Alexandre O’ Philippe’s Leap of Faith: William Friedkin on The Exorcist, is more akin to a 100-minute masterclass lecture. But oh my, what a lecture it is. Unmissable.
A lyrical and spiritual cinematic essay on The Exorcist, Leap of Faith explores the uncharted depths of William Friedkin’s mind’s eye, the nuances of his filmmaking process, and the mysteries of faith and fate that have shaped his life and filmography as told by the man himself.
By now almost every horror aficionado has delved into the behind the scenes documentaries regarding The Exorcist, with Mark Kermode’s effort being one of the highlights. Yet when we come to Leap of Faith: William Friedkin on the Exorcist, we somehow manage to go into uncharted territories regarding his thoughts and influences.
A word of warning, however, this is not a documentary that delves into the overall character performances of Linda Blair, the special effects and anything that Friedkin did not have a hand on. For that information head to Mark Kermode’s doc that is on BBC iPlayer right now. For those who want to stick around and watch a marvelous discussion/lecture. This is a film about why artistic decisions were made. We know he used the handgun on the set to get responses from the actors, but before we never truly knew why he did. Here he explains it. He explains the discussions he had with Max Von Sydow regarding how he projected his lines.
For art graduates like myself, there is a lot for us to discover here. When Friedkin begins to discuss the connections of art and music on himself as a filmmaker and on The Exorcist itself. Of course, we know about the Rene Magritte painting that becomes THE image from the film. But, we learn about how some of Caravaggio’s Baroque and Renaissance paintings use of light influenced his decisions.
We see how he utilised the source light approach of painting and transferred that into his films. Friedkin goes on to state how much cinematographers throughout history have been influenced by the master artists of a time gone by. They, after all, were the first cinematographers, having to light their frame accordingly, long before a camera even existed. If you have the time to, I would recommend to look at the lighting of some films, any film and see if you can connect it to a painting or artist. You may find far more than you would first think.
Tales of how certain music and visits to locations move him are emotional. His retelling gets to you as the audience member, you feel and understand what he is saying due to Philippe editing in shots of the Zen Garden etc. This brings a greater depth, not only to our wonderful subject but to the overall piece.
Director Alexandre O. Philippe and Friedkin want to talk about influences that Friedkin had as a filmmaker, none more so than Carl Theodor Dreyer’s wonderful Ordey. Venturing back to that film and the choices from the director, such as the utter lack of close-ups, how it is almost a play with the camera set far enough back that we as the audience think of what we see in the facial actions of the characters. So when he uses close-ups, the shot has to mean something, we have to see what the character is thinking or feeling. This is simple direction points he is making as if he is giving a masterclass to everyone.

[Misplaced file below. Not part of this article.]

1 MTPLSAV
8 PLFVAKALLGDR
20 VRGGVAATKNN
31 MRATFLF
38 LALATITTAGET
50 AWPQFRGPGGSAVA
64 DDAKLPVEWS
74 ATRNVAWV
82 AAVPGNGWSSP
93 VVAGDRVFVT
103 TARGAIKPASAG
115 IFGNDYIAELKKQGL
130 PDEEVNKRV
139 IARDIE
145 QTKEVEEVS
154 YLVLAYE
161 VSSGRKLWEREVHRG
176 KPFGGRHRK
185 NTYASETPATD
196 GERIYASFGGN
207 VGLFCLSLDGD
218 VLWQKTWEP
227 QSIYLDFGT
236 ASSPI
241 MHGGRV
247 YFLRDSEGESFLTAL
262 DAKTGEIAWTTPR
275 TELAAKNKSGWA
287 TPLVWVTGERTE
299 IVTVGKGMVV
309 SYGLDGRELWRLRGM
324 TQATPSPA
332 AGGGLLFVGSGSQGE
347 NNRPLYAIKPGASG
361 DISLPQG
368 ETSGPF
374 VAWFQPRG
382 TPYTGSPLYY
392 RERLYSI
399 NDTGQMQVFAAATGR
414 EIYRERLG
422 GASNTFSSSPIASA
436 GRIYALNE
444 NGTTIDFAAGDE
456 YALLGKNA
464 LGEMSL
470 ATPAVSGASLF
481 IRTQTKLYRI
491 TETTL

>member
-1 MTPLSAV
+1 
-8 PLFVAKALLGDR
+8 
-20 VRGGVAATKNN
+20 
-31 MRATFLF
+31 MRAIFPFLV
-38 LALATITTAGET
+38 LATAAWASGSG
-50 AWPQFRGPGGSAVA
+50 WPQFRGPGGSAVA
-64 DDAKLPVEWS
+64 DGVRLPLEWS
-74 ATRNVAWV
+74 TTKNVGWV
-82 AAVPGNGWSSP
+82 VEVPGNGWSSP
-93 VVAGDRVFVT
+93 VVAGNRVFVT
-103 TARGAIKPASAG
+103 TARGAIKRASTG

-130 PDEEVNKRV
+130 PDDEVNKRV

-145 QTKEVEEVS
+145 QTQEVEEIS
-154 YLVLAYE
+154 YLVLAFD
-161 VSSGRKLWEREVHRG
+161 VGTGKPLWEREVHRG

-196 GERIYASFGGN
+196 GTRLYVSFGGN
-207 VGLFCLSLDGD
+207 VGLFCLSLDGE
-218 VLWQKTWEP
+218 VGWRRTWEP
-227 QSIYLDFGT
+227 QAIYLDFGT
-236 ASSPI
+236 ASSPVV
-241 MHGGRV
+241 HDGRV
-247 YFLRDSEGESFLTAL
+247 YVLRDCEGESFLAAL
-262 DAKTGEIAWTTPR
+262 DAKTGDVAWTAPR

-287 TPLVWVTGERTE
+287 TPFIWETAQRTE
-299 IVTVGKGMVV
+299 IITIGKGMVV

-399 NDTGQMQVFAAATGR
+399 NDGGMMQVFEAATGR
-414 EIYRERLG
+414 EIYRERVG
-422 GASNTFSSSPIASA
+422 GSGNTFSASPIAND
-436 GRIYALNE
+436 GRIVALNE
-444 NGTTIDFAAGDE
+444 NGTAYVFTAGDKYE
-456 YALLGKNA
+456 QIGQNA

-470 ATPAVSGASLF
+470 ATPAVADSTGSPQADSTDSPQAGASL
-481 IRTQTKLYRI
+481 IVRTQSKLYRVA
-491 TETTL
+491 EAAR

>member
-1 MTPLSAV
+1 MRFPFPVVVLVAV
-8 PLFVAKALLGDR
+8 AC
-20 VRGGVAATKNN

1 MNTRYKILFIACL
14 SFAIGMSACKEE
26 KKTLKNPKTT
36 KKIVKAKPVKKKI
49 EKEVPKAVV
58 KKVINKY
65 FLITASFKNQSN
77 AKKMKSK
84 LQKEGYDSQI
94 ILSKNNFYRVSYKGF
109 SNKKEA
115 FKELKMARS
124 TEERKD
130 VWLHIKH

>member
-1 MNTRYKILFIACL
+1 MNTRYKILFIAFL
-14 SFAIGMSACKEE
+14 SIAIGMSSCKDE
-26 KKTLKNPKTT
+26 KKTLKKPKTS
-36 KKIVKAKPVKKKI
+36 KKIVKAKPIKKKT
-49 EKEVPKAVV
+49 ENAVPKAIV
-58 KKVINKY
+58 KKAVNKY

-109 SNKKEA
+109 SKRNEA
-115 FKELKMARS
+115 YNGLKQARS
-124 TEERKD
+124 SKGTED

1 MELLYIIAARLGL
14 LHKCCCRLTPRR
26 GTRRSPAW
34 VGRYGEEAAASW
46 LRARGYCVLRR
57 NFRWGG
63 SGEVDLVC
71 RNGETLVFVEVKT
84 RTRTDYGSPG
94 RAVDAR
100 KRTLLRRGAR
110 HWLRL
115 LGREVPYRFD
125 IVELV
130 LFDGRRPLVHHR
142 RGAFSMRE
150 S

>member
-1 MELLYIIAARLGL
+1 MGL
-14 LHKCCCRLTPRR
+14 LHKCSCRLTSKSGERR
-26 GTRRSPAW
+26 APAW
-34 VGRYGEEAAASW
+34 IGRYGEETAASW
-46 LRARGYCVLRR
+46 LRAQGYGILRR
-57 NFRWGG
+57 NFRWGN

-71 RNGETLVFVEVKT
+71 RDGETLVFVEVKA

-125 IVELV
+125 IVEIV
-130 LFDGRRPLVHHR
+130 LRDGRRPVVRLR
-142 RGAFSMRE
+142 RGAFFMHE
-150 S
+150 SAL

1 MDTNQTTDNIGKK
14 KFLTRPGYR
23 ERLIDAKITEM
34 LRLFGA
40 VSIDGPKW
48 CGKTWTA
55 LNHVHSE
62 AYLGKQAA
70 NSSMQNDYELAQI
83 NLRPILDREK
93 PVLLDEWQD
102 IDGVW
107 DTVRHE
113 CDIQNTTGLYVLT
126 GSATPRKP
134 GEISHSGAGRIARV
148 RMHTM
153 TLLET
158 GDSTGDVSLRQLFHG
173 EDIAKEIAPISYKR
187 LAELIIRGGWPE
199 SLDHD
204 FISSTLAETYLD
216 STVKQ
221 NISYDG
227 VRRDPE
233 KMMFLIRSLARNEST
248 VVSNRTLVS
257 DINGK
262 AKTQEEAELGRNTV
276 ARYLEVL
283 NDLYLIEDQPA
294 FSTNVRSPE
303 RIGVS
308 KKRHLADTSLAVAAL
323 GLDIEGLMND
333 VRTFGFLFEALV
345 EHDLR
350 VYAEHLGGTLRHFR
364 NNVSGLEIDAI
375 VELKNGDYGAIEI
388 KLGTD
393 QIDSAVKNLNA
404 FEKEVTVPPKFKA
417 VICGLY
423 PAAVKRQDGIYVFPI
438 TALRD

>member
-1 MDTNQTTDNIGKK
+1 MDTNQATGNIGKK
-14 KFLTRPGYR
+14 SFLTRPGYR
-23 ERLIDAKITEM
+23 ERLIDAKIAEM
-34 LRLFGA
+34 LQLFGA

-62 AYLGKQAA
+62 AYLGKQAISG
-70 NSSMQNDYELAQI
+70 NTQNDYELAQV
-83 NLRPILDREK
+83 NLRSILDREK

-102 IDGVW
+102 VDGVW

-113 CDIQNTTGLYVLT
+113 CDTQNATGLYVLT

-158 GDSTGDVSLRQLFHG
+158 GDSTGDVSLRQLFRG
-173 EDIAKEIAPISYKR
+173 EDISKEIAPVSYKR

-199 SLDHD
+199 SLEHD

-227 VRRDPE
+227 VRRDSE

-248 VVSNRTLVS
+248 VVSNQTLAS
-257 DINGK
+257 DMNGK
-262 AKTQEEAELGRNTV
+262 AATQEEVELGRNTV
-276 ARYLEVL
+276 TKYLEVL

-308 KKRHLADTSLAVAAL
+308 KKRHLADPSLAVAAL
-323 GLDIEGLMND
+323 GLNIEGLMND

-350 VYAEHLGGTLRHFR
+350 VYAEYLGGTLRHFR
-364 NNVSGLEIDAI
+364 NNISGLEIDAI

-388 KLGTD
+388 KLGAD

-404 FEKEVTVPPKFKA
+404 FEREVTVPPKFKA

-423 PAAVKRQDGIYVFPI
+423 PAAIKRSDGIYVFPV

This moves on to the reason why he utilises so few takes in comparison to his contemporaries. The spontaneity of his direction is explained here. We learn that because he wants that on the stop continuous style shot. If you remember in The Exorcist and in a lot of his movies the camera roams, around people. People block the shot for a second as the character we should be following walks to their spot. It is strange how it is only after the fact that you notice these moments and how different it would feel if it is cut so we then got a new shot. These small details are what make Leap of Faith shine.
Of course, Friedkin eventually gets to the ending and how he doesn’t think it works. You can see both sides to the story, but as we are solely talking to him. He gets to dominate the proceedings with his pitch to use. It mostly works as well, but there is the feeling that he has gotten himself bogged down on it too much and relents when he notes that the audience lapped it up, so it must be okay.
That is possibly one thing missing from the piece, that other voice that can counter Friedkin, but we have had enough of those documentaries to last a lifetime. We even have Friedkin and Batty discuss the script in Mark Kermode’s 25-year documentary. Whether that details the ending, I am unsure, but as mentioned, it is certainly a piece that should be searched for after viewing this.
With Philippe, he allows his subject to talk with almost barely an interruption. To find the point he was first made when he detours into a tale or a tangent. It is a very free environment. Although it is just a one-person talking head piece inter-spliced with footage and imagery from other sources. It works tremendously well. This decision to focus solely on Friedkin is newer territory for Phillippe as we are more used to him having multiple talking heads in his other works.
Leap of Faith may cause you to have to revisit it on multiple occasions as it is so dense with information within. The tales and anecdotes used to get to his point stick with you. But to fully grasp it all a second or third watch overtime may be needed. I can only imagine the siliques that were not in the final piece as Philippe spend almost a week in a discussion (albeit a one-sided one) with his subject.
This is a must-watch, not only for fans of Friedkin and The Exorcist. But for fans of cinema, fans of arts. You learn so much about the techniques of direction in Leap of Faith. It truly is a wonderful documentary, bravo.
Leap of Faith: William Friedkin on The Exorcist is on Shudder now.
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